I attended my first Atlanta Braves game last night, with the then-AL-Central-leading Kansas City Royals in town for the first of two games in thirty-six hours.
Getting to Turner Field via public transportation is easy, particularly considering Atlanta’s bad reputation for transit. The park itself is nice and clean, with three escalators ferrying us to the top level, where we were sitting. Originally constructed as part of the 1996 Olympic complex (it cannot in any way be overstated how much Atlanta loves the ’96 Games), it does not show its age, even if the third escalator broke down while we were on it, bringing to mind Mitch Hedberg’s bit. But let’s not dwell on the notion of being too lazy to take the stairs on one’s way to sitting and watching three hours of baseball. Instead, let’s note that Turner Field has roving Chick-fil-A vendors and a nice view of the downtown skyline.With a seating capacity of roughly 50,000, it actually is bigger than Comerica Park, but even sitting in the top section, I felt closer to the game than one might at some technically smaller parks, and there didn’t look to be a bad seat in the house.
It was good that we were closer to the game, too, because the Royals and Braves, who were off on Monday, were celebrating a belated Jackie Robinson day by having everyone wear uniform number 42 in his honor. This made it difficult to keep track of the players, particularly hitters and pitchers, a difficulty the apparent lack of an active stadium announcer compounded. Swinging hard in the other direction, though, was the overly detailed digital scoreboard in straightaway center that had almost too much information on it to be readily intelligible. Mitigating all of this, thankfully, was an organ player who kept the whole scene loose and made me smile by playing his or her own version of “Call Me Al” everytime K.C.’s Alcides Escobar came up to bat.
The game itself was all about the long ball. Atlanta’s Juan Francisco hit a solo shot in the second to open the scoring for the night, and Kansas City’s Chris Getz answered in the third to even the tally. The Royals manufactured a run in the top of the fourth, and their 2-1 lead lasted until the seventh, when Francisco got out on another solo HR to even the score. The Braves broke the tie the very next inning, when Jason Heyward and Justin Upton hit back-to-back solo home runs, Dan Uggla hit a solo HR two batters later, and the team manufactured a run when they pinch-ran Jordan Schafer for Francisco, and Schafer stole second and scored on a Chris Johnson single. K.C. got one run back in the ninth, but that was all they could muster, as the home team won its tenth straight, and pushed its MLB-best record to 12-1.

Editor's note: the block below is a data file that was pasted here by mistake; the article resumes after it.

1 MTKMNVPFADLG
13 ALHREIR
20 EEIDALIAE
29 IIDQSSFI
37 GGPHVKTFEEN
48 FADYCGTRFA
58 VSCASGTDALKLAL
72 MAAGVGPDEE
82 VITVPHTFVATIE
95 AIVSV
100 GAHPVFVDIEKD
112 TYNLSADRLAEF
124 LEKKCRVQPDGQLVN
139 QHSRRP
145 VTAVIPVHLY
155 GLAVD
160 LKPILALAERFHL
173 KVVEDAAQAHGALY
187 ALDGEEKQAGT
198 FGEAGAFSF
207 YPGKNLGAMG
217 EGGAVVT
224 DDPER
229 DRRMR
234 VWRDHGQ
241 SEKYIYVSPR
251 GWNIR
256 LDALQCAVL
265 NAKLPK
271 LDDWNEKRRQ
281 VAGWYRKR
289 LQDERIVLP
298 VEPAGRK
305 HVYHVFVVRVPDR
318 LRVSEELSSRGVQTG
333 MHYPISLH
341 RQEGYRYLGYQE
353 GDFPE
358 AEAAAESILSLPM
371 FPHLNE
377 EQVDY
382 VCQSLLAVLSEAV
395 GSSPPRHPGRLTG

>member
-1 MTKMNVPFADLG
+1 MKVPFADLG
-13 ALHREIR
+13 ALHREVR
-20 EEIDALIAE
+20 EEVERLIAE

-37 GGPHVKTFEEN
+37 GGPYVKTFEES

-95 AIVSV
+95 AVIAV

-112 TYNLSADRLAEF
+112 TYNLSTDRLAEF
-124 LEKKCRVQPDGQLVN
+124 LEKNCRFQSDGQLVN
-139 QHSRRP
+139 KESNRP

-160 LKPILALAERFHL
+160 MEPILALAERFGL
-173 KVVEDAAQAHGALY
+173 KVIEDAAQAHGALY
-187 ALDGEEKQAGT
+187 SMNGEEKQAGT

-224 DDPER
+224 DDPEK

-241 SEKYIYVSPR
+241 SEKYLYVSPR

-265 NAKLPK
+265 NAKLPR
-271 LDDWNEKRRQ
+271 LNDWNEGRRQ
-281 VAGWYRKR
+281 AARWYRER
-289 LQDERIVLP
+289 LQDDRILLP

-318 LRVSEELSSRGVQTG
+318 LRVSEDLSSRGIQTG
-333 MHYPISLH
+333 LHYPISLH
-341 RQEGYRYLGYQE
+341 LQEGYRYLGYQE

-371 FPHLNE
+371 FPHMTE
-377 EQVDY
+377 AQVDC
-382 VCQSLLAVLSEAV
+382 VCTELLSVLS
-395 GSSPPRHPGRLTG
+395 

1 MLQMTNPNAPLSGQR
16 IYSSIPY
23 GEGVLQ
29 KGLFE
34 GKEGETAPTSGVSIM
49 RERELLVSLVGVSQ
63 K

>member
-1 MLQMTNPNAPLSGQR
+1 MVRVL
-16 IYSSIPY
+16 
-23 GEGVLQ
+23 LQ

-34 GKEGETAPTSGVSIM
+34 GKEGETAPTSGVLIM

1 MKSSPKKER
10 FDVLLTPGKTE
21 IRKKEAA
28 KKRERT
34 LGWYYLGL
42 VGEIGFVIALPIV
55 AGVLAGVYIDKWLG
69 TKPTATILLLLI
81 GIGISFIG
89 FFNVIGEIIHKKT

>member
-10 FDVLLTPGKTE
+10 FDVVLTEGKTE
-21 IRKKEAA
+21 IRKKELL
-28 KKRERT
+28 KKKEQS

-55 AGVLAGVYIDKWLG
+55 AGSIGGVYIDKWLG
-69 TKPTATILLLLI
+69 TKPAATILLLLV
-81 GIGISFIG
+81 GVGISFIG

An odd moment for the Braves came in the top of the ninth, when relief pitcher Luis Avilan started his pitching motion, froze midway through it, and tumbled forward to the ground. (Video here.) He eventually had to be carted off the field with what later was reported as a hamstring injury. Avilan was one of only two southpaw relievers on the Braves’ active roster. As the AJC notes, however, Atlanta’s bullpen is “deeep,” and they have some replacement options in the minors as well. With the way they’ve been hitting the ball, they should be able to power through Avilan’s absence. (As I write this, naturally, the Royals hold a 1-0 lead in the top of the sixth.)
Two final notes on audience participation: First, they played “Sweet Caroline” late in the game, perhaps as a tribute to Boston, although maybe they always play that song, and second, I could not bring myself to do the tomahawk chant/chop, although it is an impressive display to witness in person.
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